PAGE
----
Thursday, 24 May 2012

David Tennant - Measure for Measure


Quote #016

"Haste still pays haste, and leisure answers leisure;
Like doth quit like, and Measure still for Measure."

Duke Vincentio - 'Measure for Measure' Act V, scene 1


16 - Measure For Measure

You can see when reading this play why there is a school of thought which subdivides Shakespeare’s Comedies into either full on comedy (Twelfth Night, Comedy of Errors, etc.) and those which are sometimes named the 'Problem Plays'. There are elements of comedy; Elbow’s malapropisms, Pompey’s change in career and  Lucio slowly digging his own grave as he slanders first the Duke and then the Friar the one to other not knowing them to be the same person (Lois Lane often had the same trouble)!

The ‘Problem’ within this play is that the taking of ‘virtue’ is seen as a great sin, practically when that virtue belongs to a Nun-to-be! And how do you expose Angelo as a someone condemning a man to death for a crime he’s willing to commit himself on the sly.

But is this a problem or is that us seeing modern values in a period piece. Yes the city seems to take a dim view of ‘tumbling’ out of wedlock and Angelo does give Isabella a dammed if you do / don’t conundrum. But wouldn’t the people watching in Shakespeare’s day have been more of the mind of Pompey and Lucio than the Duke?  So couldn’t you just as well play it with Angelo as a lecherous old so and so, Isabella less of a naive Nun, the Duke just trying to catch everyone out and the whole production with more of an air of farce about it?
Carry on Duke?

Put it this way – what if the Carry On team had performed it with the following cast?
Angelo – Sid James
Isabella – Barbara Windsor
The Duke – Jim Dale
Mariana – Joan Sims
Lucio – Kenneth Williams
Read the play with them in mind and see what a difference it makes!

So, measure for measure, maybe we’re the problem…

And Finally – The Bard inadvertently stumbled on the format for a dating game-show. The new twist is that any male participants exposed as having “Done-the-dirty” with their date are forced to marry the bachelorette in question!


Friday, 4 May 2012

'Theatre of Blood' Trailer

Original trailer for Vincent Price's 1973 film 'Theatre of Blood'


Quote #015

"Tut, I have done a thousand dreadful things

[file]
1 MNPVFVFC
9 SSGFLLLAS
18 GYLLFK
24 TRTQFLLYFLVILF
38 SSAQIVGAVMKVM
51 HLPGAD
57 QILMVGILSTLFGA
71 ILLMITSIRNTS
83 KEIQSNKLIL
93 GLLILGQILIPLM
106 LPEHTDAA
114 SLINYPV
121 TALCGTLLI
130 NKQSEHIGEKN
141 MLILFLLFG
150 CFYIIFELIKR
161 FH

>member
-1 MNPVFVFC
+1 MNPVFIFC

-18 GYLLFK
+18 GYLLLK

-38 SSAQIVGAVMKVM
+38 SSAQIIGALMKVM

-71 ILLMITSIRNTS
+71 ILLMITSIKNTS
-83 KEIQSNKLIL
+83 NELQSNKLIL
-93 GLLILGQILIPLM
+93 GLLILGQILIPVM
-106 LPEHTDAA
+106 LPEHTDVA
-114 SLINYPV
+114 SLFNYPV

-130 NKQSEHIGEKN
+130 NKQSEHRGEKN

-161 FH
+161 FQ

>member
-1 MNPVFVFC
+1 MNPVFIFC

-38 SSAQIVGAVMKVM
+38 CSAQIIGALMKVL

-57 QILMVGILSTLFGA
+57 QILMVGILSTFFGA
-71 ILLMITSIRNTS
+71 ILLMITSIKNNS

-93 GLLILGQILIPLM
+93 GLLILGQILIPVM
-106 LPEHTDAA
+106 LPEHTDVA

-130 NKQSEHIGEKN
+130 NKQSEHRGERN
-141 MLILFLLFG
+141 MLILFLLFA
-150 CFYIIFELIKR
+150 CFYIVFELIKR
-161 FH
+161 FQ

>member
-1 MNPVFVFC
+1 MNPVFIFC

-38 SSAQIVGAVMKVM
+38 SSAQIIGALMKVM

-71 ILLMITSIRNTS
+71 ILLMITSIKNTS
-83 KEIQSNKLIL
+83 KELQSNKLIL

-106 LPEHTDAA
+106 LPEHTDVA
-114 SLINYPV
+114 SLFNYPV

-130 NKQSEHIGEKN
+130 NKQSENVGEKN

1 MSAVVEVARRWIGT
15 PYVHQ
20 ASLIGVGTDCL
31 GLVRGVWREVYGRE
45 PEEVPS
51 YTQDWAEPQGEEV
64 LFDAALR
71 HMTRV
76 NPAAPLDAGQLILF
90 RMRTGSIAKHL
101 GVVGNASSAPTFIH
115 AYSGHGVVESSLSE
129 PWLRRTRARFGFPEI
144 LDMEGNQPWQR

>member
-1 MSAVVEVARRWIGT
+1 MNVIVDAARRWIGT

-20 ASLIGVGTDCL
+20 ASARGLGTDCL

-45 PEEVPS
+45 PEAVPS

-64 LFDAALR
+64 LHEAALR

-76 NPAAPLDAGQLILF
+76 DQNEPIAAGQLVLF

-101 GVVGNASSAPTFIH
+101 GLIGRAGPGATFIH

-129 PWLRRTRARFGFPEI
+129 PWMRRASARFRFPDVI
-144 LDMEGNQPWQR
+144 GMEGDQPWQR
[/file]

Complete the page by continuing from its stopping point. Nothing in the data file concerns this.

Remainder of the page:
As willingly as one would kill a fly;
And nothing grieves me heartily indeed,
But that I cannot do ten thousand more."

Aaron - 'Titus Andronicus', Act V, scene 1


15 - Titus Andronicus

Hands up who likes blood! Well, then this is the play for you! It has four beheadings as well as the lopping off of three hands, one person torn limb from limb, another buried chest deep and left to starve and the removal of one tongue. Not to mention the final scene’s gastronomic nightmare. In all I count twelve deaths in Titus with nine of them happening on stage. This isn’t so much a blood-bath as a blood-bathroom suite; complete with blood-basin, blood-bog and blood-bidet!

'Theatre of Blood' - 1973
Personally I’ve never been a big lover of ‘slasher’ movies with tonnes of guts and gore so I’d probably give this play a miss if anyone went for a ‘full on’ adaptation. However, I was reminded of the great Vince Prince movie ‘Theatre of Blood’ where a ham actor has his revenge of his critics by killing each off in the style of a different Shakespearean murder. In the movie Robert Morley gets the Andronicus treatment by eating his ‘babies’ cooked in a pie! Although fortunately his babies in this case are a couple of poodles!

And finally – Maybe a musical version would lighten the tone. Set it the swinging Sixties it could use hit songs by the Beatles, such as “If I Fell (into your grave)”, “I Want to Hold Your Hand (but not the rest of you)”, “Lady Tamora (children are your meat)” and “Help! (I killed somebody) Help! (In fact everybody) Help! (I’ve killed my son) Help!”


Tuesday, 1 May 2012

The Finest Man That Ever Breathed

MICHAEL: Life is a strumpet stained with wine. "Go to, I'll no more on't; it hath made me mad. I say, we will have no more marriages!"
DR FASSBENDER: Isn't that Schiller? 

MICHAEL: Shakespeare.


MICHAEL: [Indicating a portrait of the Bard]
That man there is the finest man that ever breathed.


MICHAEL: He is. 

DR FASSBENDER: He is? Who's he? 

Who's he?


MICHAEL: [Taking off his jacket] I'll soon show you who he is. 

DR FASSBENDER: Hey! You must not strike me, you naughty boy!  You're my patient, that's who you are! And, anyway, I can lick any Freudian psychoanalyst what's in this house. 

 'What's New Pussycat?" - 1965